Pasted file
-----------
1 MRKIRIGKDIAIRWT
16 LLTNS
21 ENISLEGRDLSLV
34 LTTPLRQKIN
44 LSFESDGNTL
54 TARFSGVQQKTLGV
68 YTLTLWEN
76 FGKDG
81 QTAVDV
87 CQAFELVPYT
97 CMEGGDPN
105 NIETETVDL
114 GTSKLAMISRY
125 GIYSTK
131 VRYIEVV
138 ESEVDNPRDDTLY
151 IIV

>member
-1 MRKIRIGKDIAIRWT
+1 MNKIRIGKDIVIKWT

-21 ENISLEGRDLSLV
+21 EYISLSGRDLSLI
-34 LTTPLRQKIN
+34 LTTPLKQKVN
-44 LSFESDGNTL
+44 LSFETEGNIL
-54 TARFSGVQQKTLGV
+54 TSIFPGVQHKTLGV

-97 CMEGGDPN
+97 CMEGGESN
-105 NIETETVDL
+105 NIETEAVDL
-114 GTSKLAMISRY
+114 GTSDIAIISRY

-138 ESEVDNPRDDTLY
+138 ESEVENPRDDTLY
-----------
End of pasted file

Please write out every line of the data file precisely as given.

1 MRKIRIGKDIAIRWT
16 LLTNS
21 ENISLEGRDLSLV
34 LTTPLRQKIN
44 LSFESDGNTL
54 TARFSGVQQKTLGV
68 YTLTLWEN
76 FGKDG
81 QTAVDV
87 CQAFELVPYT
97 CMEGGDPN
105 NIETETVDL
114 GTSKLAMISRY
125 GIYSTK
131 VRYIEVV
138 ESEVDNPRDDTLY
151 IIV

>member
-1 MRKIRIGKDIAIRWT
+1 MNKIRIGKDIVIKWT

-21 ENISLEGRDLSLV
+21 EYISLSGRDLSLI
-34 LTTPLRQKIN
+34 LTTPLKQKVN
-44 LSFESDGNTL
+44 LSFETEGNIL
-54 TARFSGVQQKTLGV
+54 TSIFPGVQHKTLGV

-97 CMEGGDPN
+97 CMEGGESN
-105 NIETETVDL
+105 NIETEAVDL
-114 GTSKLAMISRY
+114 GTSDIAIISRY

-138 ESEVDNPRDDTLY
+138 ESEVENPRDDTLY